Ferguson identifies five stages to a speculative bubble:

  1. Displacement – something changes which leads to a new economic opportunity.
  2. Euphoria – prices start to spiral upwards.
  3. Mania – first time buyers rush in and fall prey to swindlers.
  4. Distress – insiders realise the game is up and start to leave.
  5. Revulsion – everyone else realises the game is up and try too leave too. The bubble bursts.

The depressing thing is that people have been dutifully following these five steps for nearly 300 years!

Next up is insurance, and scientific developments in statistics make an appearance. Ferguson focuses on the Scottish Widows insurance scheme, set up in 1744, to pay pensions to the widows of Scottish clergymen. Although he introduces a wide range of statistical developments including work by Pascal, Bernoulli's (Jacob and Daniel), de Moivre and Bayes it seems to me the key development were the mortality tables compiled by John Graunt in 1662.

The presence of numerate scientists should not be seen as a panacea though, the Black-Scholes equation for pricing options looks like a piece of thermodynamics: Merton and Scholes won a Nobel Prize for it (Black missed out having died) nevertheless over-enthusiastic application of this equation lead to a fairly serious crash.

Ferguson comments that we are currently in a second round of globalisation, prior to the First World War financial markets were already fairly globalised although quite often under circumstances of colonisation. The outbreak of war necessitated a substantial increase in government support and intervention in the markets and after the war difficult economic circumstances made it easy to continue with this.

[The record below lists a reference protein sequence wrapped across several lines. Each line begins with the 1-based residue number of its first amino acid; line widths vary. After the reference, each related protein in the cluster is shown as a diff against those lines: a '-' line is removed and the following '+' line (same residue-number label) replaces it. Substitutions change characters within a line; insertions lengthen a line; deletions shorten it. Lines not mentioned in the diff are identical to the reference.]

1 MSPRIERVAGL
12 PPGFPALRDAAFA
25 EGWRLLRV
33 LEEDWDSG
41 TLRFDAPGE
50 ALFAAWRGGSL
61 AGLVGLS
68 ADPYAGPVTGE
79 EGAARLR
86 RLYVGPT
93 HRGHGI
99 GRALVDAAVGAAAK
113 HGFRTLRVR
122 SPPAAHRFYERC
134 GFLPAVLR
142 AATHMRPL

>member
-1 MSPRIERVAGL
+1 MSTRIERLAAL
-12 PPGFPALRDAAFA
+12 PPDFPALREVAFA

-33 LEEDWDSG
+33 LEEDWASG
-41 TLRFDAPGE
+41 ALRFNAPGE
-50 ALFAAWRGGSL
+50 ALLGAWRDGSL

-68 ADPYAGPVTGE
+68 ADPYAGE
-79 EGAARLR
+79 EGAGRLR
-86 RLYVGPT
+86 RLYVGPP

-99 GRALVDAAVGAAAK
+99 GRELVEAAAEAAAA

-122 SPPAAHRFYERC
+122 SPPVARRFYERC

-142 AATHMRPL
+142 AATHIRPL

It’s interesting to note that the idea of the property owning democracy grew out of the New Deal in the US in the 1930’s prior to that time only 40% of householders in the US were homeowners – the figure now approaches 70%. The same has happened in the UK, although somewhat later with fewer than half of people homeowners in 1970 and a level of approximately 70% now. In a sense the subprime mortgage lending that led to the recent recession is the final playing out of this policy. Ferguson is clearly not too enamoured of the property-owning democracy – seeing it as an over-concentration on a single asset class.

I found this a nice background to understanding economics, it shows how various financial innovations were introduced and how they can contribute to a successful economy. It also highlights how the misuse of such innovations can lead to financial disaster, and does so with depressing frequency. The chronology through the book is not very clear, I suspect he expands on particular instances that best illustrate his point rather focusing on first introduction. Although it has extensive notes and indexes, it could do with a glossary.